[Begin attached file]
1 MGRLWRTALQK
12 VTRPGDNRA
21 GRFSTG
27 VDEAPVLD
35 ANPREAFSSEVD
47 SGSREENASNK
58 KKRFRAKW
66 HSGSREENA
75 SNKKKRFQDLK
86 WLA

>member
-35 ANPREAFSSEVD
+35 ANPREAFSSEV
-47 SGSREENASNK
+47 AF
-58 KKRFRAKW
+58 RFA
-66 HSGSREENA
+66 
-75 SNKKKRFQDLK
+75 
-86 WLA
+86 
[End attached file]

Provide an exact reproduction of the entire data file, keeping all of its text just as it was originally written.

1 MGRLWRTALQK
12 VTRPGDNRA
21 GRFSTG
27 VDEAPVLD
35 ANPREAFSSEVD
47 SGSREENASNK
58 KKRFRAKW
66 HSGSREENA
75 SNKKKRFQDLK
86 WLA

>member
-35 ANPREAFSSEVD
+35 ANPREAFSSEV
-47 SGSREENASNK
+47 AF
-58 KKRFRAKW
+58 RFA
-66 HSGSREENA
+66 
-75 SNKKKRFQDLK
+75 
-86 WLA
+86 